Thursday, 27 August 2009

Liverpool 1 Aston Villa 3

Premiership Match report
Reporter: The Main (Stand) Man

I’ve held off writing this for a couple of days, in the hope that time might give me a little more perspective when reflecting on events at Anfield on Monday evening. It hasn’t. I’m still rattled by the outcome and more importantly the underperformance of the reds against a team that was beaten 5-0 here last season and who lost their talisman and captain in the summer. Whilst none of this is ever going to guarantee a victory, of course, Liverpool should have been heartened by their hammering of Stoke City a few days earlier and been right up for this one from the first whistle, but what the crowd actually got was a disjointed, submissive and uninspired 90 minutes of football from the home side. We were criticised last year for the seven home draws that ultimately cost us the league, and the hope was that this season would see us turn them into wins to give us that extra push up the league into top spot. On this showing it’ll go the other way and we’ll be lucky to get into the top four.

Benitez brought back Martin Skrtel to replace the impressive Daniel Ayala, who had made such a strong debut against Stoke. No other changes were necessary, with Riera and Babel being kept company on the bench by some of the youngsters on the fringe of the first team squad.

Surprisingly enough, Liverpool started the stronger of the two teams, going close after just thirty seconds. Torres cut in from the right and, looking up, he saw Benayoun making a run in behind the defence. He lobbed the ball up and the diminutive Israeli got to the ball in front of Brad Friedel but nodded it just wide of the post. Some of the issues began to show through soon after, however, when Villa were ludicrously awarded a corner despite Agbonlahor clearly pulling Skrtel’s shirt as he attempted to shepherd the ball out for a goalkick. As it came across, the reds crowd was amazed to see Fernando Torres virtually on his own goal-line to head clear. As the clearance came back across, there were three Villa players waiting to head the ball towards, but in the end Liverpool were lucky that Curtis Davies’ effort was directed straight at Reina.

Liverpool went up the other end, and promptly saw fit to deny Rafa’s insistence this week that we need to be more clinical in our finishing. Three reds players had a total of four chances within the space of five seconds to put the ball in the back of the net, with Torres, Benayoun and Gerrard (twice) being the culprits. The last, in all fairness was an excellent save from Friedel as he spread himself desperately in front of Gerrard to try and deflect it away from the goal. In general, though, the first 15 minutes served only to hide what was coming, with Liverpool marginally the better of the two sides going forward.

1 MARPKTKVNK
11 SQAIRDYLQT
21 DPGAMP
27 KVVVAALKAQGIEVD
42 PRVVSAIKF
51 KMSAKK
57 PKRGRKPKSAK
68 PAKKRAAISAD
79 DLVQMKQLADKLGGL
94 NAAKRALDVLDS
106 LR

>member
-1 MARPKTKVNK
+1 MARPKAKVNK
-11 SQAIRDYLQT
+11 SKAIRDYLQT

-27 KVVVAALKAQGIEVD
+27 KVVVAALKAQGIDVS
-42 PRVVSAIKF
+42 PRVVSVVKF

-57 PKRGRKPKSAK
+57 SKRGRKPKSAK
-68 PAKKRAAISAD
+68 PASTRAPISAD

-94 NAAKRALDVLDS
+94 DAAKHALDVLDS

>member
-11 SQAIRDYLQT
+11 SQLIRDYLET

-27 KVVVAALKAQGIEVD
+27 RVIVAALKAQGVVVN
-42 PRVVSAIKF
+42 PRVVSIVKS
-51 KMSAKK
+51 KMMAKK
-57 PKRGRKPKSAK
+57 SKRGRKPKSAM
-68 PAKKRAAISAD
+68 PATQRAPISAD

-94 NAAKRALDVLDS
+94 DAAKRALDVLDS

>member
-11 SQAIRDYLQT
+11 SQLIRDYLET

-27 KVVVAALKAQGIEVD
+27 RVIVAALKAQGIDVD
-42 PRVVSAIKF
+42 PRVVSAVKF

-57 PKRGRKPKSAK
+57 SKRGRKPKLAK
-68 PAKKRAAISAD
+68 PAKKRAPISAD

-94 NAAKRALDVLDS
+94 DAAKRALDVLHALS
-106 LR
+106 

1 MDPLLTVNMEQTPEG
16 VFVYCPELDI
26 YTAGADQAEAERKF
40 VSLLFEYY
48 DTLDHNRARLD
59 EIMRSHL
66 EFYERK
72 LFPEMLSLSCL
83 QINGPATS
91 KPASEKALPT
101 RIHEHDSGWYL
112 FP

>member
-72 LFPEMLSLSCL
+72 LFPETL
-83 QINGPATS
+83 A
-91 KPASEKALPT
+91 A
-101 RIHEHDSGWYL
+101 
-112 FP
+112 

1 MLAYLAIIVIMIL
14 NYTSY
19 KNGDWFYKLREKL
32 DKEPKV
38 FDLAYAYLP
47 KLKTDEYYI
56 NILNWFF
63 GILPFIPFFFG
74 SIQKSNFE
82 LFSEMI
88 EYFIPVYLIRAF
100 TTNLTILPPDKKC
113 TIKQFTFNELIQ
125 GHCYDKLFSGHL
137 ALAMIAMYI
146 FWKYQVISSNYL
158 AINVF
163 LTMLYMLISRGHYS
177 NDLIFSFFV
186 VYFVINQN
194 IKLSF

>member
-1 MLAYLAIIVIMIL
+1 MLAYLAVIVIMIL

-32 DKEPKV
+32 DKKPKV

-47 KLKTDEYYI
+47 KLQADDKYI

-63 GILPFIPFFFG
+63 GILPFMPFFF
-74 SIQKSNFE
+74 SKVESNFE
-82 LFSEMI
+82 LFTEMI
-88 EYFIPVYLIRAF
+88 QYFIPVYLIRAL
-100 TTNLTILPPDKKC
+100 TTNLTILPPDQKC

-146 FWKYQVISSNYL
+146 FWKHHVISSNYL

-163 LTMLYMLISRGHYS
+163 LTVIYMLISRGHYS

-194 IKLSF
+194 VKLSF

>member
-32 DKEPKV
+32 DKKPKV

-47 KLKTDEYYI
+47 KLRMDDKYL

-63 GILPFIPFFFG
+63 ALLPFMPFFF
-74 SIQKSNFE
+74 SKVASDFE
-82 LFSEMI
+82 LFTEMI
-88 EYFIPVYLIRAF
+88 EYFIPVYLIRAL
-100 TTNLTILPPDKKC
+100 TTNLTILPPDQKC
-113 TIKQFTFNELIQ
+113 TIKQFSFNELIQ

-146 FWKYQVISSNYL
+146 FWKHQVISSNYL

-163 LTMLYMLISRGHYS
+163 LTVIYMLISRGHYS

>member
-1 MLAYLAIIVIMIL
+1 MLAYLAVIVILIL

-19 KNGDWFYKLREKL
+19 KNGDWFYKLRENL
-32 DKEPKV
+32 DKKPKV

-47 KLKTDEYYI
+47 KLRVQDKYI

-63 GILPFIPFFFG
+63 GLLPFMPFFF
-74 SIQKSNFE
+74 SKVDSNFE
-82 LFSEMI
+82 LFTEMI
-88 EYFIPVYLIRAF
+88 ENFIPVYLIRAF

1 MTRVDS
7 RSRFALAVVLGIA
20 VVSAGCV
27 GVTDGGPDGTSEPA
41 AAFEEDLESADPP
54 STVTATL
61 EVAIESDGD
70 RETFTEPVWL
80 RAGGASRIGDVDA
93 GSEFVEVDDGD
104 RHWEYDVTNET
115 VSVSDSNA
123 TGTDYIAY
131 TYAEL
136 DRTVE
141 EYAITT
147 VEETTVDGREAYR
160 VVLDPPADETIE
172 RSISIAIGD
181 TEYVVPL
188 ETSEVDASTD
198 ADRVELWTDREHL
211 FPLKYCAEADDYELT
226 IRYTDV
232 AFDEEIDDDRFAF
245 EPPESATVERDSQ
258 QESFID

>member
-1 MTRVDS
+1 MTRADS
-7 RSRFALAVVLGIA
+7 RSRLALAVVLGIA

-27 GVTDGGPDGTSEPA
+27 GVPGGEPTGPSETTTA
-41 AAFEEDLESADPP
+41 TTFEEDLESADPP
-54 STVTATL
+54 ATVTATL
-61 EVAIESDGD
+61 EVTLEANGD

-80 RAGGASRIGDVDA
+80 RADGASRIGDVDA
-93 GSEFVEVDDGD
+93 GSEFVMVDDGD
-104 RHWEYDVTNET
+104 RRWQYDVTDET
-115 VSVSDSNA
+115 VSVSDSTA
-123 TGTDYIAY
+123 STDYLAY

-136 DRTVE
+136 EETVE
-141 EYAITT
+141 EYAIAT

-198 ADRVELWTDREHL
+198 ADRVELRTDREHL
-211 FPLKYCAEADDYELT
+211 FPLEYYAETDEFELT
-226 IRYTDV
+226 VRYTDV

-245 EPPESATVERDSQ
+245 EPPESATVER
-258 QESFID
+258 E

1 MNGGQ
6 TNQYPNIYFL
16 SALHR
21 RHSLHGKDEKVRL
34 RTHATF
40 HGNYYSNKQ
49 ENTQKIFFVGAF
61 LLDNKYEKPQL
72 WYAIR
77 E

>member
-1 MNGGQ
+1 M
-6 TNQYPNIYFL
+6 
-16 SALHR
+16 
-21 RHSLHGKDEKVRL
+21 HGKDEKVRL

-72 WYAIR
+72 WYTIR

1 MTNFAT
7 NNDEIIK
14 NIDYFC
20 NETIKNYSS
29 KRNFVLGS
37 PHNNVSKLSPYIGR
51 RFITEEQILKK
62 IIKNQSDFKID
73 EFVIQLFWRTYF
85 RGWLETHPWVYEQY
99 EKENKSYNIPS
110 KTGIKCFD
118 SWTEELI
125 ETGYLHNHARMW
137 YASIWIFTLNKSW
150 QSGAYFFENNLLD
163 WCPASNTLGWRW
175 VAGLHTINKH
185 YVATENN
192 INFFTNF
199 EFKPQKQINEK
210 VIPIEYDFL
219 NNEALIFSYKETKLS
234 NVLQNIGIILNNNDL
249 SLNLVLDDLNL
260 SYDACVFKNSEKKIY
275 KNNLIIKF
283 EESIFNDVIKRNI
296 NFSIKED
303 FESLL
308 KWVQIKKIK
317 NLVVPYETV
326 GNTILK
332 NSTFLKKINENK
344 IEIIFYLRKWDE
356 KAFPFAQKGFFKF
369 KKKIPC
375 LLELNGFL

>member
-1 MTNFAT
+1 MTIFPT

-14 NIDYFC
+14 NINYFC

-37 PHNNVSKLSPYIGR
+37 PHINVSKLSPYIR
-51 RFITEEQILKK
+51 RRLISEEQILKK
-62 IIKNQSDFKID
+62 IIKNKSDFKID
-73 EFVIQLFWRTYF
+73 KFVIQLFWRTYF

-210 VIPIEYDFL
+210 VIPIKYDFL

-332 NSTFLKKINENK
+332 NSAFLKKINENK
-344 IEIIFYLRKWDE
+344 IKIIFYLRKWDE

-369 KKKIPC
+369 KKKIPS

Villa soon began to put some passes together, and started to gain some momentum. In fact, it was Liverpool who were responsible in part for this as they began to give the ball away time and time again. Torres also went against Benitez’s advice as, sometimes justifiably, he started compaining to the referee about challenges from the Aston Villa defence rather than looking to play the ball. As the clock ticked round towards the half hour mark, the crowd were beginning to sense that all was not right in the Liverpool camp, with the away supporters beginning to be heard in their devoutly religious version of ‘Kum Ba Yah’ in which they seem to just recite a list of their players names.

On 32 minutes came the first goal of the game, and once again it was the reds who presented Villa with the means by which to score it. A run from Petrov towards the Liverpool box found him devoid of ideas and looking for a way to either release the ball or turn into space. As he slowed down, Lucas took the bait and challenged, with Petrov only too happy to hit the ground given his lack of options. From the freekick, it was the Brazilian who was made to pay for his error, as Ashley Young’s effort deflected off him and gave Pepe Reina no chance to save.